The Stickler Weekly Insights 215

When Greg C announced that he had given up “conventional” solving techniques and reverted to electronic helpers after just 3 days of The Stickler Weekly 215 being released, my heart sank. It’s definitely the modern way, with such tools readily available and our busyness preventing us from letting things play out naturally. My spirits were lifted, however, by the responses of the regular solvers who painted a picture of patience, persistence and preseverance.
If you read the blog, you’ll notice nothing much happens on the Wednesday a new Stickler Weekly is posted (maybe a few comments on the previous one) until the evening when some have got stuck in. Thursday things liven up, and by Friday, the regulars have largely nutted everything out and resolved any outstanding issues. To the lurkers, those following but not posting, it seems most people have The Stickler Weekly done and dusted by the weekend. I’m here to tell you, that’s a long way from the truth. We have less than 10 regular posters, yet about 200 people attempt each Stickler Weekly. About 95% of solvers take a significantly longer time to solve, and many haven’t finished the last one before the next one is published. I have access to statistics from my website that show the solving trends, and it’s a small percentage of solvers who access the new Stickler Weekly the day it is published.
The Stickler Weekly isn’t easy to solve – it is designed that way. A weekly offering is always going to be more difficult than a daily one as solvers have a week to do it. Trust, though, that I always create clues that can be solved from the wordplay alone, that is, you don’t NEED the answer to make the clue work. That means, as a solver, you are always in the game: it might take multiple attempts, a number of rethinks and a good night’s sleep, but you will get there in the end, as that’s how the clues have been designed.
My one tip for solving is to have access to good reference books in print, on your computer, or through the net. As I’ve said many times before, I use these to create the crosswords, so it’s only right that solvers should use them too. There’s no way a solver, even a really good one, knows (or can remember) all the meanings to all the words in a dictionary and knows all the synonyms of a word or phrase. Get yourself access to a good dictionary and thesaurus and use these extensively to help you solve. Leave the crossword solver websites to the day before the answers come out and use them always as a last resort.

The Stickler

Spread the word
This entry was posted in Crosswords General, Stickler Weekly General, Stickler Weekly Puzzles, The Stickler. Bookmark the permalink.

7 Responses to The Stickler Weekly Insights 215

  1. Richard Sternes says:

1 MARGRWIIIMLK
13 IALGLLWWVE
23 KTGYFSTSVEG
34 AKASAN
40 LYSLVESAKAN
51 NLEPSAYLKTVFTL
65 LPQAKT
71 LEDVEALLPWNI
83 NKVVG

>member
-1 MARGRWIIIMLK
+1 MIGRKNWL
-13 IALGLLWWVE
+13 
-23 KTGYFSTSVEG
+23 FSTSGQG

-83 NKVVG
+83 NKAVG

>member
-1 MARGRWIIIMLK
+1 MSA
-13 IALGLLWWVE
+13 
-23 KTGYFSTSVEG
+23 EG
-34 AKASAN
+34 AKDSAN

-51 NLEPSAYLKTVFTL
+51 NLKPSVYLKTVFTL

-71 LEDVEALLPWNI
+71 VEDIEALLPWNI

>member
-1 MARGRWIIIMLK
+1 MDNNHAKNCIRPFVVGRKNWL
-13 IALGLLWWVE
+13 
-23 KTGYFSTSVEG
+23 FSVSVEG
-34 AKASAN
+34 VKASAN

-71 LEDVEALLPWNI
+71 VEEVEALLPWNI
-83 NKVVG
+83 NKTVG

Solvers strictly as Last Resort now David.
    But for example, couldn’t have got 215/25a without, or 214/13a either.

  2. Richard Sternes says:

    Learning the Craft of Cryptics is never over. …YAY!!!
    Those at beginning of their Cryptic Journey should not hesitate to seek assistance in Clue Hints posts. We all started out once. There will always be someone with an alternative View to a Clue, happy to assist & most importantly, do it with proper respect.

    • Arthur Maynard says:

      I remember in my early days with challenging puzzles (eg Guardian) when I was struggling how I was reluctant to join a blog for fear that unknown people would think less of me because my problems were simple. I hope that is not an issue for solvers of Stickler. Regardless of how long we have been solving, there are learning opportunities and times when we are at the wall.
      A visit to the blog gives new direction. Just reading the blogs might tip the balance.
      I endorse Richard’s comment above.

  3. Andrew Gibson says:

    Life would be dull without the Sticklers, both the one in the Fin Review and this one on line. Yes I do have an electronic solver in the bottom of the drawer somewhere but I never ever use it. I bought it quite a few years ago when I tried my hand at setting crosswords to help find words that would fit in the grid where needed. Whilst it was good here I soon discovered that I lacked the very special skills needed to shape the clues in such a way that the whole thing could be solved.
    I tend to do my solving on the weekends, first the Fin on Saturday and the Weekly on Sundays. About half the time I can solve Saturday’s in a single sitting but the other usually takes a bit longer. Some of the time an answer comes to me in a flash when I am totally involved with something else, so it just goes to show that the old brain never shuts off.
    All the best and keep on stickling.

  4. Arthur Maynard says:

    Pronunciation is another element which can influence the ability to solve a puzzle. “Flower” is a simple example. Occasionally I find the need to read a clue aloud word by word and looking for alternate pronunciations.